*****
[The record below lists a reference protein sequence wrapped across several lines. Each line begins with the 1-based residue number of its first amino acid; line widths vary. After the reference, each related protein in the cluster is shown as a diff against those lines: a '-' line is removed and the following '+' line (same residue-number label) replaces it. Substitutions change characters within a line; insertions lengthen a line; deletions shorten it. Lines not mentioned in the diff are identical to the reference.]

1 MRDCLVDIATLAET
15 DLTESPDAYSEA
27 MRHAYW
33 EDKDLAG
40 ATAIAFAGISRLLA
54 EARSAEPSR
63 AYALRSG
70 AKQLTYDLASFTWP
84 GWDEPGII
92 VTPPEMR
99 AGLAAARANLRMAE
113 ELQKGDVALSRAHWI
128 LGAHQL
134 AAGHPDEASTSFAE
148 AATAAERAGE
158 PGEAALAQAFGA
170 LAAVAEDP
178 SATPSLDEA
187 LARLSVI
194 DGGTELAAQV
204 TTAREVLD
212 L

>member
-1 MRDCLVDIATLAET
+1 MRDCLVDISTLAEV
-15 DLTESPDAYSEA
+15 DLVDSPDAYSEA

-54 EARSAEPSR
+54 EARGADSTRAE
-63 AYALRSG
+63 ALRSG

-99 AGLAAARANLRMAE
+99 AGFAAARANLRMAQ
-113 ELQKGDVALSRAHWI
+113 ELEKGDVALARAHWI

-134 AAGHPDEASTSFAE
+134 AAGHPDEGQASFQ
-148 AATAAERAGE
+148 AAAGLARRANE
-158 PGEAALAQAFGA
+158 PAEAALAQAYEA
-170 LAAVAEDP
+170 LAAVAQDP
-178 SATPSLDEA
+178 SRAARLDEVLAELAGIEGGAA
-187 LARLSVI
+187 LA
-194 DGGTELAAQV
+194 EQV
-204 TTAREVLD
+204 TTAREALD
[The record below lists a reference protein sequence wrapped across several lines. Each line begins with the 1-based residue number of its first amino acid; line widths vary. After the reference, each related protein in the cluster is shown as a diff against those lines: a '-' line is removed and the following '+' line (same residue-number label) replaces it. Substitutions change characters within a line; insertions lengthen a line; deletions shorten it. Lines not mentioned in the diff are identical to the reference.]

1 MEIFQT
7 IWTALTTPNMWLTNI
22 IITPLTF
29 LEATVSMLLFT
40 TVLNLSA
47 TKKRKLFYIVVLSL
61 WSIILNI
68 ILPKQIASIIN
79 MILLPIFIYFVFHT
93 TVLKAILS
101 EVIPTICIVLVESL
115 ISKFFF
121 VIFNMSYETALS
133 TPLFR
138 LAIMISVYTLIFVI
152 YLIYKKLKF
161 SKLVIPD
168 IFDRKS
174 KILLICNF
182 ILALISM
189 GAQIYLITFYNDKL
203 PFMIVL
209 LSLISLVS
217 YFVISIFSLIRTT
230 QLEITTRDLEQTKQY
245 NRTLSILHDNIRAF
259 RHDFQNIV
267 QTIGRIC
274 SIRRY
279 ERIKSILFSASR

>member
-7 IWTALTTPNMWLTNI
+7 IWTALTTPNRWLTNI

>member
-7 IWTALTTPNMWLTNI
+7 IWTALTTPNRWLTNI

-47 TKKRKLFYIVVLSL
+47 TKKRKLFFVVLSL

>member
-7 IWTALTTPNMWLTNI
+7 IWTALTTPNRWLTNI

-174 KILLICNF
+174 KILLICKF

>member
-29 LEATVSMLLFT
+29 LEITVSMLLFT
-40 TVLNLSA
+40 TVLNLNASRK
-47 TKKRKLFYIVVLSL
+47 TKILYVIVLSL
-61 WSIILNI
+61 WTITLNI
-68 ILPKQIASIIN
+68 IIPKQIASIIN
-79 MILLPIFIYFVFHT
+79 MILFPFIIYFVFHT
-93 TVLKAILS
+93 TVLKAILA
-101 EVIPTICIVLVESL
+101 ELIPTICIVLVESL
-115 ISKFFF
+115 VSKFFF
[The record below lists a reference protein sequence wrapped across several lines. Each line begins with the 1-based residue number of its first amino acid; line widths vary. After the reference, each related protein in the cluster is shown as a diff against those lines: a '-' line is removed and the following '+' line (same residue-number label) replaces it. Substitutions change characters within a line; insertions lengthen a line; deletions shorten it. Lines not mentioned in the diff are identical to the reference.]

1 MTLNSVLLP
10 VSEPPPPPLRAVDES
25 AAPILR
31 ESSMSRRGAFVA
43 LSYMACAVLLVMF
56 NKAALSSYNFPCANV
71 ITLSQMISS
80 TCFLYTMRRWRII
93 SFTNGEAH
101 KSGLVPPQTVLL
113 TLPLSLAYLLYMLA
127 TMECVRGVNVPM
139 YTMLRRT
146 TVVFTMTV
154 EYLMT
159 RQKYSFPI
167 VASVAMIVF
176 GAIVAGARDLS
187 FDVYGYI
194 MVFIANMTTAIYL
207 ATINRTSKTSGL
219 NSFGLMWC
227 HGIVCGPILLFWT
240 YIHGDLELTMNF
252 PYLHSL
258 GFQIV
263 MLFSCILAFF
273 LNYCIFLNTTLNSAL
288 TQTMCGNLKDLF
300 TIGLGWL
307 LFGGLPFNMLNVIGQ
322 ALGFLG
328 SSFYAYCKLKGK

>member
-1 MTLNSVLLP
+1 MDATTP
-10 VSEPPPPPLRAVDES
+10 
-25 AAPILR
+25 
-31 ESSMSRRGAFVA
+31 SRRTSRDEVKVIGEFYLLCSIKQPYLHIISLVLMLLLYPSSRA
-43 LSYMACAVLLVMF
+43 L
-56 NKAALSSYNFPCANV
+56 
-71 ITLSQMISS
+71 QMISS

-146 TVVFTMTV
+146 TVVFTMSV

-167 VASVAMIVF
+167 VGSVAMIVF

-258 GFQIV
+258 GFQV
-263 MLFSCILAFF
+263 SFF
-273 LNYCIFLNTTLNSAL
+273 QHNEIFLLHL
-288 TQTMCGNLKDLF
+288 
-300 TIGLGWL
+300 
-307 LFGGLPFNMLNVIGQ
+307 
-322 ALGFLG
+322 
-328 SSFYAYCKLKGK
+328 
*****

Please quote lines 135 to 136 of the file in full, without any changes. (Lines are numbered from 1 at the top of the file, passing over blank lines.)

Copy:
187 FDVYGYI
194 MVFIANMTTAIYL